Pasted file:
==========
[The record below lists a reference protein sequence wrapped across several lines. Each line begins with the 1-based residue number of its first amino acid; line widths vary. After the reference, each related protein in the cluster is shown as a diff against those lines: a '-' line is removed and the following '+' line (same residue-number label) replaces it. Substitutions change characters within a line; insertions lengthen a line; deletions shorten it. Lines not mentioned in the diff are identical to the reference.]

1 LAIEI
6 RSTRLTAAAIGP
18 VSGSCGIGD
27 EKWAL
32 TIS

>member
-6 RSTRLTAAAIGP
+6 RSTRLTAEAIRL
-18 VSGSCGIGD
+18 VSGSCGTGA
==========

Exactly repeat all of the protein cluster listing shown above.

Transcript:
[The record below lists a reference protein sequence wrapped across several lines. Each line begins with the 1-based residue number of its first amino acid; line widths vary. After the reference, each related protein in the cluster is shown as a diff against those lines: a '-' line is removed and the following '+' line (same residue-number label) replaces it. Substitutions change characters within a line; insertions lengthen a line; deletions shorten it. Lines not mentioned in the diff are identical to the reference.]

1 LAIEI
6 RSTRLTAAAIGP
18 VSGSCGIGD
27 EKWAL
32 TIS

>member
-6 RSTRLTAAAIGP
+6 RSTRLTAEAIRL
-18 VSGSCGIGD
+18 VSGSCGTGA